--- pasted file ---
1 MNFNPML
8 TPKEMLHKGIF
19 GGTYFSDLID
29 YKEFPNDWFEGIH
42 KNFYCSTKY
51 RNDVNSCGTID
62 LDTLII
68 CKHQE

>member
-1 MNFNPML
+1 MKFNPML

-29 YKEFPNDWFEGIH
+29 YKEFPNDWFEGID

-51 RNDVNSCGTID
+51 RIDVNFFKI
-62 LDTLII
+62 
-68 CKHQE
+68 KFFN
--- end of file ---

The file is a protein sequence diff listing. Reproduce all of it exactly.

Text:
1 MNFNPML
8 TPKEMLHKGIF
19 GGTYFSDLID
29 YKEFPNDWFEGIH
42 KNFYCSTKY
51 RNDVNSCGTID
62 LDTLII
68 CKHQE

>member
-1 MNFNPML
+1 MKFNPML

-29 YKEFPNDWFEGIH
+29 YKEFPNDWFEGID

-51 RNDVNSCGTID
+51 RIDVNFFKI
-62 LDTLII
+62 
-68 CKHQE
+68 KFFN